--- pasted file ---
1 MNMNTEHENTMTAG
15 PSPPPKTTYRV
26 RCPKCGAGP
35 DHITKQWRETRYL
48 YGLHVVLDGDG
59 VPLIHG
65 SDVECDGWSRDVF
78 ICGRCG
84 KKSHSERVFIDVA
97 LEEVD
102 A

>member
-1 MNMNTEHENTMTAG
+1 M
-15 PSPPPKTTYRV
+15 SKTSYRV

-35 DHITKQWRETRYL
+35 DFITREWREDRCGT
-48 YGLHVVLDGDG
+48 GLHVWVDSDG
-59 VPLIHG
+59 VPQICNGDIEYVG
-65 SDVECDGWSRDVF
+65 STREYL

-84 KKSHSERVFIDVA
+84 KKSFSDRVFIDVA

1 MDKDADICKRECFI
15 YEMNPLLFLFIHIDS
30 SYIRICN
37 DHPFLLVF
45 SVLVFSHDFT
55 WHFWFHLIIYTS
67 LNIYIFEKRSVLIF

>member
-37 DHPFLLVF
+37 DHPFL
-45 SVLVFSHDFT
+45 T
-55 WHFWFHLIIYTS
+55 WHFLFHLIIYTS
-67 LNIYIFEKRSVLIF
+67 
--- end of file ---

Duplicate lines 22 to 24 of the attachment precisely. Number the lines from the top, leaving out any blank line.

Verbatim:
+59 VPQICNGDIEYVG
-65 SDVECDGWSRDVF
+65 STREYL